Update: The original Amazon Echo is relatively old news now. It’s been usurped by younger, more advanced (and in some case better looking) models. Yet that didn’t stop it from being an incredibly popular way to bring smart features to your dumb home.
To help get you started with Amazon Echo, we have the review of the 1st generation model below. The new Amazon Echo, dubbed Amazon Echo (2nd generation), is a smaller, fatter model. It has improved microphone and speaker technology and comes in a range of fabric cases, from Charcoal to an Oak finish. It’s also joined in the range by the Amazon Echo Plus, which builds in support for smart home devices, and the Amazon Echo Show, which costs £199 and has a 7in screen and 5-megapixel camera for carrying out video-based Drop-In calls.
Amazon Echo (1st generation) review
Digital voice assistants aren’t actually very useful. There is something faintly magical about being able to converse with your phone, but the banal reality is that it’s rarely any quicker than reaching for Google search or tapping on an app icon. However, Amazon is hoping to change everyone’s mind. The Echo is Siri for your living room, or Cortana for your kitchen, and this time she’s called Alexa.
What is Amazon Echo?
Despite appearances, the Amazon Echo is much more than just a fancy Bluetooth speaker. Seven internal microphones are constantly listening, lying in wait for a voice command to ripple across the room. It doesn’t matter where you’re sitting, either. Six of those microphones are dotted around the top of the speaker, and one is placed slap-bang in the centre so that the Echo can hear voice commands from any direction.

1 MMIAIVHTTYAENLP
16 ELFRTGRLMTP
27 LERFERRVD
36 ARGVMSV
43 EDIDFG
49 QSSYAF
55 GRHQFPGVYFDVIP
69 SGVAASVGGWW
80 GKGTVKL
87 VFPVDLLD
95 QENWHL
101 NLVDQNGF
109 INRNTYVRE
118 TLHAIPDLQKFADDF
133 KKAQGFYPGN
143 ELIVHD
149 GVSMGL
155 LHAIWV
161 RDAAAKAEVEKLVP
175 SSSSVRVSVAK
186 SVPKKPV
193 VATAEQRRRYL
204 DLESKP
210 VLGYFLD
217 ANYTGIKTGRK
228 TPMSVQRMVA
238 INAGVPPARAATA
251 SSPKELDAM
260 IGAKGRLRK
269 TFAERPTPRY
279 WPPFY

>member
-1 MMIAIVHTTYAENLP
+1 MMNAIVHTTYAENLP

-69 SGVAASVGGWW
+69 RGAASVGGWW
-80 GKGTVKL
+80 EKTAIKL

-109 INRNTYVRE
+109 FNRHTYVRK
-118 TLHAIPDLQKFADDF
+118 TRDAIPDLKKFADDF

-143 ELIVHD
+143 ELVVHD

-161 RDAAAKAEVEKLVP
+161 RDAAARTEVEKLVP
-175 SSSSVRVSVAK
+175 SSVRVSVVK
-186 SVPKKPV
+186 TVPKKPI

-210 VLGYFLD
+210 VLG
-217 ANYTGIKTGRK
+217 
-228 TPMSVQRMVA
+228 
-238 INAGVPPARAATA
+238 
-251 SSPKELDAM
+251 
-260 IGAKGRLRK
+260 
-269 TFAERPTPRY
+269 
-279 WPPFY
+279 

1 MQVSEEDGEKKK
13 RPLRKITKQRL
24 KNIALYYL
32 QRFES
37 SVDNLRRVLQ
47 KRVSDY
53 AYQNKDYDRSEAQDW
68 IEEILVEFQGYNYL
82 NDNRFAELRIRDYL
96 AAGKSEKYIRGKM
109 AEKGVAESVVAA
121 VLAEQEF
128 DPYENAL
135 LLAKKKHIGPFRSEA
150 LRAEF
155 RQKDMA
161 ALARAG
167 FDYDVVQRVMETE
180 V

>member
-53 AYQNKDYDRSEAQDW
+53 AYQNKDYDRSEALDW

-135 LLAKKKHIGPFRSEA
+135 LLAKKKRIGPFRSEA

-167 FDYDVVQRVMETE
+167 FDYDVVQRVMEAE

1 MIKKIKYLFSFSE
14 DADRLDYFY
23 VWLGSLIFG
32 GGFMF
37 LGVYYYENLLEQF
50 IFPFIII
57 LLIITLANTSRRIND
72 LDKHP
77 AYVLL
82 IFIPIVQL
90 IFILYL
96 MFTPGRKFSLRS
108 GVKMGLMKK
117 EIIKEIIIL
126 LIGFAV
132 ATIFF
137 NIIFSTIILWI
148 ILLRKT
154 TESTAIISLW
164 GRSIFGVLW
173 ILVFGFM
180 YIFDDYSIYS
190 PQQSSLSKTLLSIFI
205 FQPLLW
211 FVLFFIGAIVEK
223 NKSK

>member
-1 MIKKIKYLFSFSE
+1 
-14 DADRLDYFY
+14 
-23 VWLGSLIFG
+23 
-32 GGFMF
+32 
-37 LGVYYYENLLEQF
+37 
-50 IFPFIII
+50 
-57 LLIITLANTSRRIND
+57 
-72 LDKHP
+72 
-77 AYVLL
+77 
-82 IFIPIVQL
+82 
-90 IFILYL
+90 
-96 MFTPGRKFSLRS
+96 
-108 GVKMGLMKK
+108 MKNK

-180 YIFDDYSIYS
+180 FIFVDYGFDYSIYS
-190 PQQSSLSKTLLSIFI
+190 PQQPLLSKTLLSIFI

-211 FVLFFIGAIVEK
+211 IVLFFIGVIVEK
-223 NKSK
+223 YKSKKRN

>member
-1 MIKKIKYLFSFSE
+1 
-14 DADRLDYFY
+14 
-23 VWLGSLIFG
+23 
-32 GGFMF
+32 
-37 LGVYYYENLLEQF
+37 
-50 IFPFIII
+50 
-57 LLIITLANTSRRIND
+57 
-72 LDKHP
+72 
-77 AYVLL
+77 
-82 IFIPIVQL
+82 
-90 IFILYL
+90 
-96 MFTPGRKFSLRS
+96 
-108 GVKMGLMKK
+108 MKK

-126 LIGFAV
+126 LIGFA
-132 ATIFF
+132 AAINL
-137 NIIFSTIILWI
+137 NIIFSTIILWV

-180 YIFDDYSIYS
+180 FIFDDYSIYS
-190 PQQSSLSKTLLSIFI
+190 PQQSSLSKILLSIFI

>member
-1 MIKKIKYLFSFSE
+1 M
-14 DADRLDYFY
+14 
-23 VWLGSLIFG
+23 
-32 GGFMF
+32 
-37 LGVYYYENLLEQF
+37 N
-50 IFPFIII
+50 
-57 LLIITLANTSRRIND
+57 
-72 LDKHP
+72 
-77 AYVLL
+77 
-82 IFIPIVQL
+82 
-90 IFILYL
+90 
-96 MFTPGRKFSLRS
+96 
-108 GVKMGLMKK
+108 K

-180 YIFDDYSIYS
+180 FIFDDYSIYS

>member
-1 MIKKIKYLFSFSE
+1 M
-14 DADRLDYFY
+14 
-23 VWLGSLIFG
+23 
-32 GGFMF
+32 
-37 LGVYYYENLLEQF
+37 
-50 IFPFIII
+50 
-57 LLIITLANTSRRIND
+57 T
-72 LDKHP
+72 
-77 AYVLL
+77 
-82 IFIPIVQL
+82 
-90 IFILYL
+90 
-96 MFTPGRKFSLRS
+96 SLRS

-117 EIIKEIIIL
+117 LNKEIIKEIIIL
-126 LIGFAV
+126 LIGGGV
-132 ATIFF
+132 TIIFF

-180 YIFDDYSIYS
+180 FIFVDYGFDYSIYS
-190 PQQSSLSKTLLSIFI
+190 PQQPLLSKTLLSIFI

In tandem with those microphones, the Echo uses Amazon’s far-field voice-recognition technology to sieve through the hum and buzz of everyday life. Call out a command, and you can tell when it’s listening – the Echo’s glowing upper edge changes to a lighter shade of blue and pinpoints which of the six microphones is hearing you loudest.
Try to use the Echo in a noisy household, and the blather of housemates, TVs and ringing telephones means that you’ll often need to raise your voice, but by and large, the Echo is impressively responsive. The multiple microphones do a fine job of filtering through household chatter to deliver news, calendar updates, music, traffic information, sports results and answers to any inane question you can think of.
Getting up and running couldn’t be easier. The Alexa app acts as Echo’s main control centre, and this allows you to connect Echo to your Wi-Fi network and set your wake word. The default wake word is “Alexa”, but you can also switch it to Amazon or Echo if you prefer.
The app records everything you’ve ever asked the Echo, and provides a stack of menus with which to manage its various functions. You can connect your Prime Music, Spotify Premium, TuneIn Radio and Audible accounts, and further menu items allow you to adjust your timer and alarm settings, peruse the music in your Now Playing list, and also check out your Echo’s Skills list (more on that shortly). And if you’ve forgotten what you’ve added to your Shopping and To-Do lists, you can view these in the app too.
If you’ve packed your home with smart gadgetry, then the Echo may become your new best friend. The app’s Smart Home menu can take control of all manner of home-automation tech, and there’s support for Honeywell, Hive, Nest, Netatmo, Samsung SmartThings, Tado, TP-Link’s Kasa and LIFX lightbulbs. I’m waiting on some compatible smart-home devices to arrive, and will update this review with my impressions once Echo’s been put through its paces.